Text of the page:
I think that many of my friends today think that I came out of the womb on a tricycle. In fact, that’s far from the truth, and while I did spend a good chunk of my young adulthood on a bike, I didn’t get into cycling seriously until fairly recently. I gave mountain biking a try in 2005, in 2006 I got my own MTB and in 2007 I hit the road.
My friends introduced me to the Colavita club in 2007, and I’ve been riding and racing for Colavita ever since. I’ve met many great people in the Chicago club, with many of whom I still stay in touch and make sure to get a ride in whenever I’m in town (and it’s not snowing). That’s how I met Bill. I don’t think he was on the first ride I did with Colavita, but talks at the time were that he was out west doing something crazy, like climbing the Rockies on this road bike. At that time, to a novice biker (and even to some experienced ones) that seemed absolutely amazing and inspiring.
I think those are good words to go with, “amazing” and “inspiring.” I began riding in the Colavita B group and I quickly learned that Bill’s was a good wheel to follow. Always steady, never jerky, always made me feel safe. I think a lot can be said about a man by the way he rides his bike in a group. Is he selfish – taking unnecessarily hard accelerations up hills. Is he considerate – does he look before moving sideways or turning. Is he a team player – does he do his share of work in the group. What I can say is that before I ever had a meaningful conversation with Bill, on the bike, he was someone to be respected.
Meeting cyclists like Bill early in my road cycling life is what inspired me to continue with the sport. He was someone with years of experience, but who would never look down on you because of inexperience; he made me feel welcome in the group and I am by no means exaggerating when I say he inspired me to be a better cyclist. He was there when I did my first century.
As I started joining the Sunday group for coffee with regularity, I got to know Bill (and others) more as people off the bike, even though the coffee conversation would most often center around cycling-related things. I remember him as someone who always wanted to give back to the sport and to the club. Before each season, he would scout out new routes for us to ride and new roads to explore. This was actually another reason I like to follow Bill’s wheel – I knew I’d never get lost – he was better than any bike GPS I ever had. He’s the one the club has to thank for many of the diverse routes they ride today.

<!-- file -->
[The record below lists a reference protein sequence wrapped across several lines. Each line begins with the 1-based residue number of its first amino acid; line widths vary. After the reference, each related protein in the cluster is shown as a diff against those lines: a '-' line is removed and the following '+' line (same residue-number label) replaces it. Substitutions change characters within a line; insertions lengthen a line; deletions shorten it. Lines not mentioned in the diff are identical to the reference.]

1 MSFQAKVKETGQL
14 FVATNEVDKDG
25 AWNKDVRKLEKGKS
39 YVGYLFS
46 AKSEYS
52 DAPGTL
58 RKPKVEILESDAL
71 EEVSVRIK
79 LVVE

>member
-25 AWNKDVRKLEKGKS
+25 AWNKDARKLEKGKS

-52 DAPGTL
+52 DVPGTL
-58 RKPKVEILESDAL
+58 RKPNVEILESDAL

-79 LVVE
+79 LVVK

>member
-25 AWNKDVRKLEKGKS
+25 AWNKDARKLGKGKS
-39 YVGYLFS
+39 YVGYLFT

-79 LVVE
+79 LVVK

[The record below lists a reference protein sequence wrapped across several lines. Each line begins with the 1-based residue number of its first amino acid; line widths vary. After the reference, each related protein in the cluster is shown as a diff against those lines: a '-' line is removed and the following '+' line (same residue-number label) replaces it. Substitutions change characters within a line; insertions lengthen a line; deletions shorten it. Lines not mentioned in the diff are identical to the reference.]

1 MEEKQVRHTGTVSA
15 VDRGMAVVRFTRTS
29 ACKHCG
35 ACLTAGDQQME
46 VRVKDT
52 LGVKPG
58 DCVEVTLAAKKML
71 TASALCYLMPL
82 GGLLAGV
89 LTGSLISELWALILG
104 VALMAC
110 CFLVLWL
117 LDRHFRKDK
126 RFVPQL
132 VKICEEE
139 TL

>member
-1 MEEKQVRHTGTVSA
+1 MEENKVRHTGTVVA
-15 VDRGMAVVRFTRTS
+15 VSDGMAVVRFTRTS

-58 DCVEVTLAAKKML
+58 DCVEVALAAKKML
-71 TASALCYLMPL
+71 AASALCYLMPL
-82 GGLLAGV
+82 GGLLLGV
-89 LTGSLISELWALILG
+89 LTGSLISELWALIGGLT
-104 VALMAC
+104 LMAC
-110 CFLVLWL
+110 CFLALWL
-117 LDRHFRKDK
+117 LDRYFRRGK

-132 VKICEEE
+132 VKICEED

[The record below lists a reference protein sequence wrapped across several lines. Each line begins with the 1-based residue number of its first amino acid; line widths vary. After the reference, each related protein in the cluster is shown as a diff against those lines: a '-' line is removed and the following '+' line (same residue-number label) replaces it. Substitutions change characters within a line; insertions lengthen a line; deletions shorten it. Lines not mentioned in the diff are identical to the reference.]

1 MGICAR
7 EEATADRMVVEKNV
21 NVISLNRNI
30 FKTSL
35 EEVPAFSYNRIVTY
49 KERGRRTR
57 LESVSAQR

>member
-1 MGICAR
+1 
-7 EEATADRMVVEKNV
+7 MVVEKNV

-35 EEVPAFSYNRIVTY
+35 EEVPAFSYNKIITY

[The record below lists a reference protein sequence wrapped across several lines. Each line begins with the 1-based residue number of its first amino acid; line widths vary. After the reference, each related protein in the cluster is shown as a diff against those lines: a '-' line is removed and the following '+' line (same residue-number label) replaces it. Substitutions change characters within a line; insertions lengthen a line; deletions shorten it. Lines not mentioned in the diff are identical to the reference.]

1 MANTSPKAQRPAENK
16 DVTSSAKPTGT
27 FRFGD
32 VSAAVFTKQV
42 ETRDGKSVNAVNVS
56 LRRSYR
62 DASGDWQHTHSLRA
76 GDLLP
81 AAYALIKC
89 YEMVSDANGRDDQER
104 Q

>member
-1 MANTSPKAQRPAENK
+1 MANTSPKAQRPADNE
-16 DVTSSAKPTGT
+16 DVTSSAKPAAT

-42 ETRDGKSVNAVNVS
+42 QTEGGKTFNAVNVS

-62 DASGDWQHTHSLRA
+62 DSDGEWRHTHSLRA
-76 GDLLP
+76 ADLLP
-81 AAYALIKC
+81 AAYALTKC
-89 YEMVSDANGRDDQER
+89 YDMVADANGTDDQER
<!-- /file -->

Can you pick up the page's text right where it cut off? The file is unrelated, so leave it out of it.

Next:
In 2009, the club leadership changes and Bill with others took the helm. The result? We more than doubled in size that year, and while I can’t give all credit for that to Bill, he certainly did more than his share to make it happen and to make everyone feel as welcome as he made me feel (probably without even knowing it or doing something in particular) when I first joined.
October 20ish, 2009 was our end of the season party and I was a few months away from moving to California. I remember Bill presenting me with a club award titled: “Best news for the individual, bad for the club.” That might be a paraphrase, but the idea is there. He helped run the A/V portion of the presentation and seemed to be in fine health at the time.
The next time I saw Bill, things were not so well. I came back in April 2010 for a friend’s wedding, and decided I’d get a ride in with the club on Sunday. I knew Bill had an extra bike that was about my size, so I got in touch with him and to no surprise, he was more than happy to lend it to me. The surprise was when I came to his house to pick up the bike. It was obvious that he was not well. I haven’t been truly shocked too many times in my life, that was definitely one of them. I didn’t ask any questions then, as I wouldn’t want any asked of me had I been in his place. But even then, when he was ill, he greeted me with a smile. I saw him again the next day after the ride – he joined us at Starbucks for the post-ride coffee. By then, I had learned that he’s been fighting cancer and that it was spreading. I was overwhelmed with sadness as I learned this, but I was always hopeful that he would be a success story who beat this horrible illness.
I don’t think I saw Bill after that day, though I did think about him a lot and asked for updates whenever I came across someone I thought knew what was going on. A few months ago Bill’s friends had a fundraiser for him – many showed up and quite a large sum of money was donated – this speaks volumes about the kind of human being he was. All of this time, I hoped and believed that all will be good. Bad things shouldn’t happen to good people, right?
Yesterday morning I received an e-mail with an update on Bill’s health – it wasn’t good. He had apparently taken a turn for the worse. Later that day I found out he passed away. It’s hard for me to type this last paragraph, as my mind doesn’t quite wrap around that fact just yet. My thoughts are with his family and one thing I know for sure – he may no longer be with us, but each time I’ll pull up to a starting line at a race, I’ll be thinking of the indelible impact he had on my life.